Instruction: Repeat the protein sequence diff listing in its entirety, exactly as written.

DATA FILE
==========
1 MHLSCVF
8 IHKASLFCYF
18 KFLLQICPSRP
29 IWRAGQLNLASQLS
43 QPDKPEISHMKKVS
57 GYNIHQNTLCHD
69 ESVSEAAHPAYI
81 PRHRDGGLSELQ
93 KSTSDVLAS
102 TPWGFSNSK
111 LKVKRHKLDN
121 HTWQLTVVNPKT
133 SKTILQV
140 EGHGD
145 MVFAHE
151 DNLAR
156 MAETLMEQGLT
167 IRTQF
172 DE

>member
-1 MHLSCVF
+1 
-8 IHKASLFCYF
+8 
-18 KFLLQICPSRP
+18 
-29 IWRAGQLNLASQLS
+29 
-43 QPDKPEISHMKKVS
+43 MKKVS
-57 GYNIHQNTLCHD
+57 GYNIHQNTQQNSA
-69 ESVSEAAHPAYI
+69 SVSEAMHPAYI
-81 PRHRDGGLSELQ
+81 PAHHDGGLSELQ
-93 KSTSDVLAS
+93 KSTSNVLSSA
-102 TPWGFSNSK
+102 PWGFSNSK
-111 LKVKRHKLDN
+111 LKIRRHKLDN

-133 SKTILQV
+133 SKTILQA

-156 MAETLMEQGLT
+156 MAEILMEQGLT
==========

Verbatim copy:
1 MHLSCVF
8 IHKASLFCYF
18 KFLLQICPSRP
29 IWRAGQLNLASQLS
43 QPDKPEISHMKKVS
57 GYNIHQNTLCHD
69 ESVSEAAHPAYI
81 PRHRDGGLSELQ
93 KSTSDVLAS
102 TPWGFSNSK
111 LKVKRHKLDN
121 HTWQLTVVNPKT
133 SKTILQV
140 EGHGD
145 MVFAHE
151 DNLAR
156 MAETLMEQGLT
167 IRTQF
172 DE

>member
-1 MHLSCVF
+1 
-8 IHKASLFCYF
+8 
-18 KFLLQICPSRP
+18 
-29 IWRAGQLNLASQLS
+29 
-43 QPDKPEISHMKKVS
+43 MKKVS
-57 GYNIHQNTLCHD
+57 GYNIHQNTQQNSA
-69 ESVSEAAHPAYI
+69 SVSEAMHPAYI
-81 PRHRDGGLSELQ
+81 PAHHDGGLSELQ
-93 KSTSDVLAS
+93 KSTSNVLSSA
-102 TPWGFSNSK
+102 PWGFSNSK
-111 LKVKRHKLDN
+111 LKIRRHKLDN

-133 SKTILQV
+133 SKTILQA

-156 MAETLMEQGLT
+156 MAEILMEQGLT